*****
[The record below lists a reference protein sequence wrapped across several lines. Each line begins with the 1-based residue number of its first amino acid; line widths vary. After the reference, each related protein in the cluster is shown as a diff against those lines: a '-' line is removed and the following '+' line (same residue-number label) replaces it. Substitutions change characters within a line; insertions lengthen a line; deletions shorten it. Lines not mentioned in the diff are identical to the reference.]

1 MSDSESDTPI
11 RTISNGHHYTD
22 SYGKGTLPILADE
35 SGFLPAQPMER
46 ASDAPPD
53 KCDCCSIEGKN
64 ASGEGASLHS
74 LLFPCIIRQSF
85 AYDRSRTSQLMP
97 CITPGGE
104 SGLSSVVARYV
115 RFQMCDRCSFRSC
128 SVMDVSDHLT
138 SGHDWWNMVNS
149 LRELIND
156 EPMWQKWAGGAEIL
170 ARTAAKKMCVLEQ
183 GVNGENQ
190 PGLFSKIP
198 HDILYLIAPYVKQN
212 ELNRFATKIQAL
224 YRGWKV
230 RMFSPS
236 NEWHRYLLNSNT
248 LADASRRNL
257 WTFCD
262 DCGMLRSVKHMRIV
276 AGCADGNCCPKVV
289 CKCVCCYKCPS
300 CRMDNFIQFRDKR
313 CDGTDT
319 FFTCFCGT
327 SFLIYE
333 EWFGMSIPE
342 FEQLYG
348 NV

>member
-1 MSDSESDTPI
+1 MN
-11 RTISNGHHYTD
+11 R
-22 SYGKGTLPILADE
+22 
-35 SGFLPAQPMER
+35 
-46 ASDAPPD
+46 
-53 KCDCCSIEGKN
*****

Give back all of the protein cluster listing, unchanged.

[The record below lists a reference protein sequence wrapped across several lines. Each line begins with the 1-based residue number of its first amino acid; line widths vary. After the reference, each related protein in the cluster is shown as a diff against those lines: a '-' line is removed and the following '+' line (same residue-number label) replaces it. Substitutions change characters within a line; insertions lengthen a line; deletions shorten it. Lines not mentioned in the diff are identical to the reference.]

1 MSDSESDTPI
11 RTISNGHHYTD
22 SYGKGTLPILADE
35 SGFLPAQPMER
46 ASDAPPD
53 KCDCCSIEGKN
64 ASGEGASLHS
74 LLFPCIIRQSF
85 AYDRSRTSQLMP
97 CITPGGE
104 SGLSSVVARYV
115 RFQMCDRCSFRSC
128 SVMDVSDHLT
138 SGHDWWNMVNS
149 LRELIND
156 EPMWQKWAGGAEIL
170 ARTAAKKMCVLEQ
183 GVNGENQ
190 PGLFSKIP
198 HDILYLIAPYVKQN
212 ELNRFATKIQAL
224 YRGWKV
230 RMFSPS
236 NEWHRYLLNSNT
248 LADASRRNL
257 WTFCD
262 DCGMLRSVKHMRIV
276 AGCADGNCCPKVV
289 CKCVCCYKCPS
300 CRMDNFIQFRDKR
313 CDGTDT
319 FFTCFCGT
327 SFLIYE
333 EWFGMSIPE
342 FEQLYG
348 NV

>member
-1 MSDSESDTPI
+1 MN
-11 RTISNGHHYTD
+11 R
-22 SYGKGTLPILADE
+22 
-35 SGFLPAQPMER
+35 
-46 ASDAPPD
+46 
-53 KCDCCSIEGKN